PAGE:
Very early on in my career, I went a bit overboard trying to fit in with the guys. I’ve routinely been the only, or one of the only, women among men. In an effort to look “strong” or conversely and worse, to not look “weak”, I would follow the lead of the most Alpha Dog in the group until I could become the Alpha Dog – it was my form of survival. Looking back, I thought it was survival. Instead, it was a direct result of immaturity and a lack of professional experience. Also, I pride myself quite a bit on being an Alpha. I’m comfortable there.
The story I’m about to tell clearly outlines the pitfalls of following a dangerous lead rather than doing what you think is right. I was so concerned with being taken seriously and being seen as “tough” that I completely lost sight of the impact of my words and actions on another human being. So here goes.
I was the Executive Officer of a Headquarters company. This company housed soldiers of all stripes, from cooks to supplies to intelligence to parachute riggers. Well, one of my parachute riggers went AWOL. For several days, we contacted military police, local police, next of kin, emergency contacts and many, many hospitals. We simply could not find the missing soldier. Four days later, the soldier returned to our unit, head down, tail between his legs, and begged for forgiveness. You see, his girlfriend broke up with him and he didn’t know how to handle the heartbreak, so he disappeared for a few days, mostly in a drunken stupor.
I handled this young man exactly as I believed I should, based upon what I thought I had been taught, certainly what I had witnessed over the past few years. I shouted and swore until the roof nearly came off of the building. I later heard that others could hear me at both ends of the building, and everyone just stood in stunned silence while I gave this young, 19 year old man the reaming of his life. I was so fueled with righteous indignation that I paid his physical and emotional reaction absolutely no notice, that is, until he threw up on the floor at my feet. The vomit ALMOST hit my newly spit shined boots. That set off another round of scolding. This young soldier was shaking, crying and covered in vomit when he left my office. The entire episode lasted less than 5 minutes.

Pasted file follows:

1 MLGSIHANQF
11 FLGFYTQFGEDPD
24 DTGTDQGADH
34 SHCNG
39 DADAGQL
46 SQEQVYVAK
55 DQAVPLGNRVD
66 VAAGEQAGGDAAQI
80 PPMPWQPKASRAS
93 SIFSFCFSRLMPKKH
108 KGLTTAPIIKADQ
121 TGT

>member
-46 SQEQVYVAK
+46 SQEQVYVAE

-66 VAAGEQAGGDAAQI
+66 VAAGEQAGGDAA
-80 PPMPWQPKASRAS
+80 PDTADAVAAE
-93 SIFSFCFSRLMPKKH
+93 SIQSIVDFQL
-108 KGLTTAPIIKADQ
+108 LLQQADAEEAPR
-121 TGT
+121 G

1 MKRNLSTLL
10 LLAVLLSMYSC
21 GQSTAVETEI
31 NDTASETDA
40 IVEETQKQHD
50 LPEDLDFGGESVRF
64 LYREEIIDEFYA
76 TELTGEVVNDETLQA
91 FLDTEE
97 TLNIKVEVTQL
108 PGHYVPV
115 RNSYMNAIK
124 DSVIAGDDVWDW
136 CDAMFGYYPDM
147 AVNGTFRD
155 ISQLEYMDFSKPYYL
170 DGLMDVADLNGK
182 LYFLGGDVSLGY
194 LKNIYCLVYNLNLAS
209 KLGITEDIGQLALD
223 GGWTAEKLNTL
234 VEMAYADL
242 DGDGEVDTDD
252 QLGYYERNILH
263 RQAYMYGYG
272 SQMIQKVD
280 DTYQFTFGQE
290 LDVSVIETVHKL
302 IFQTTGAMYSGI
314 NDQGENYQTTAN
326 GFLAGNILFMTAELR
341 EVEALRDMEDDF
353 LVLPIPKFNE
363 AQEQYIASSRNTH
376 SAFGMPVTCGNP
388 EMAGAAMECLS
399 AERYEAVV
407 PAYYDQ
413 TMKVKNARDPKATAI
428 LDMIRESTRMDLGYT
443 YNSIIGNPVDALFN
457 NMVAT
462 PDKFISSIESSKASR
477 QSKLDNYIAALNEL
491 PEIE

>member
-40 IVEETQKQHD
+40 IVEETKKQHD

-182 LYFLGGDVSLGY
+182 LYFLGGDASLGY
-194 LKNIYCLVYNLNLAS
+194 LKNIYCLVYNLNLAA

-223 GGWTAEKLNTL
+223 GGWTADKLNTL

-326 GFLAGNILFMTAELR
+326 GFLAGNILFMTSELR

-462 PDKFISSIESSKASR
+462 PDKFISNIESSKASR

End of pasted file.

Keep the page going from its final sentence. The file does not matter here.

I was shaking with rage when he left. How DARE he leave his unit in the lurch like that! Making us worry! Making us work over time to meet his quota of parachutes packed so the infantry could continue jumping! Who the hell did he think he was?
Thankfully, I had a fantastic First Sergeant. The TOP enlisted man in the unit. He pulled me aside and asked if I felt good about what I just did? I said, absolutely. I genuinely thought I had handled this exactly as I should have, as a man would have. He shook his head and looked me right in the eye and asked me a pivotal question: Don’t you have a son? Yes. How old is he? He’s two years old. How would you react if someone spoke to your son the way you just spoke to YOUR soldier? I died a little inside. This screaming, raving maniac was not ME – not really…Inside, I believed that when you start screaming, you’ve already lost the argument – that was my actual belief, but I’d been trained to scream.
I spent the next few days speaking to all of my soldiers to get a real read on their perceptions of me. They were equally horrendous. They all respected my work ethic and the fact that it seemed like there was nothing I couldn’t do, but I had not earned their personal respect. I was a tyrant, a terrorist within the ranks. I had to really think: why would I do something like that? and, Is this who I really wanted to be?
I’m lucky that I learned this lesson early on and I’m grateful for that First Sergeant who took the time to call me to task and open my eyes in a way that would make me not only listen, but HEAR what he was saying. This man knew how to read people and how to make a real impact.
Why is it so easy for us to follow others when we know, deep down, that what we’re doing is at odds with our personal values? Maybe we crave acceptance and maybe that inflates our self-worth. I don’t really have that answer, but I have a different thought, one that passed down to me by my grandfather: trust your gut and surround yourself with only the very best people (however you define that). I define that as ones who share similar values but who will test you, who will lift you and who will help you be the very best version of yourself. In turn, you must offer the same of yourself, to them.